BOISE — Idaho State University President Kevin Satterlee urged state lawmakers Tuesday morning to make a change to the higher-education funding formula that would place the university on better financial footing.
The state is mulling a switch from funding higher education based on enrollment to an outcomes-based approach, which would tie funding to the number of graduates earning diplomas and certificates.
While addressing Idaho’s Joint Finance-Appropriations Committee, Satterlee explained his Pocatello-based university has experienced a trend of declining enrollment, leading to reduced state funding. However, ISU’s efficiency at generating graduates has been on the upswing.
Four years ago, for example, ISU awarded 1,798 degrees. Last year, the university awarded 1,933 degrees.
Satterlee said the idea has been well received by Gov. Brad Little, the State Board of Education and JFAC, though the details must be worked out.
“I know the governor is committed to finding a good, sustainable funding model for universities going forward,” Satterlee said.
Satterlee argues a change toward outcomes-based funding would be more self-sustaining.
“Every time you produce someone with a degree or certificate, they’re likely to be employable and a taxpayer,” he said.
Idaho universities receive about half of their funding from tuition and half from state payments.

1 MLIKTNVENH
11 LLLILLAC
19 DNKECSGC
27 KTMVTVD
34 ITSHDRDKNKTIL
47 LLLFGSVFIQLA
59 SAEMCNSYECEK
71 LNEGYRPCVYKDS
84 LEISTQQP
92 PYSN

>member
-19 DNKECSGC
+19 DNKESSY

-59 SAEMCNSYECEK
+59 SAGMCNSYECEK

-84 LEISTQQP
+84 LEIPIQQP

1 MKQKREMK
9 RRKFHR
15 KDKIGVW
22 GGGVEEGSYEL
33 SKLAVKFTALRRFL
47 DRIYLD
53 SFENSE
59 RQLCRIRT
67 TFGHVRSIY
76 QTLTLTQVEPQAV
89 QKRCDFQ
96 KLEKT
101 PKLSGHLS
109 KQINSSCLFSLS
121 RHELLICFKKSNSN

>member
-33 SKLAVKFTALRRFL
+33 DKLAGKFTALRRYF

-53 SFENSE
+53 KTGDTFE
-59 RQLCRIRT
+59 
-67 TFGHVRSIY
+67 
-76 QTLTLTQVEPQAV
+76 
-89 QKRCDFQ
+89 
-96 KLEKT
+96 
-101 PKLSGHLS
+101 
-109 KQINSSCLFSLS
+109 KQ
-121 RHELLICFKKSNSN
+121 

Idaho’s public universities recently announced they’ll be freezing tuition in the next school year to give students a badly needed financial break. Though the freeze was well received by the Legislature, Satterlee reminded JFAC that the university has to be mindful of its high percentage of students who are eligible for needs-based federal aid and have “financial challenges toward meeting their higher education goals.”
Satterlee said in-state students represent 90 percent of ISU’s student body. While Satterlee said ISU is succeeding in its core mission of educating the citizens of Idaho, the university receives little out-of-state tuition.
Furthermore, he noted there were several years during which Idaho’s current funding method, called the enrollment workload adjustment, wasn’t fully funded because of a shortfall in state revenues. Satterlee explained college enrollment rose during the recession, placing a greater burden on the state’s higher education coffers.
“We have to have a discussion about the state’s funding formula to build a solid, sustainable base for building higher education in Idaho,” Satterlee said.
Complicating matters for Idaho universities, the governor’s recent budget mandates funding cuts for all state agencies, though it holds education from kindergarten through 12th grade harmless. Higher education remains subject to the cut.
Satterlee has concerns about the cuts to higher education, noting CEOs of software engineering companies have told him Idaho universities are not producing enough graduates in the relevant fields to meet their needs. He’s encouraged, however, that the governor’s budget also recommends seed money to start a statewide degree program in cybersecurity, which would involve a partnership among all of Idaho’s universities.
Satterlee is also pleased by Little’s recent proposal to implement a permanent, $7 million annual appropriation to boost Idaho’s Opportunity Scholarships for in-state students.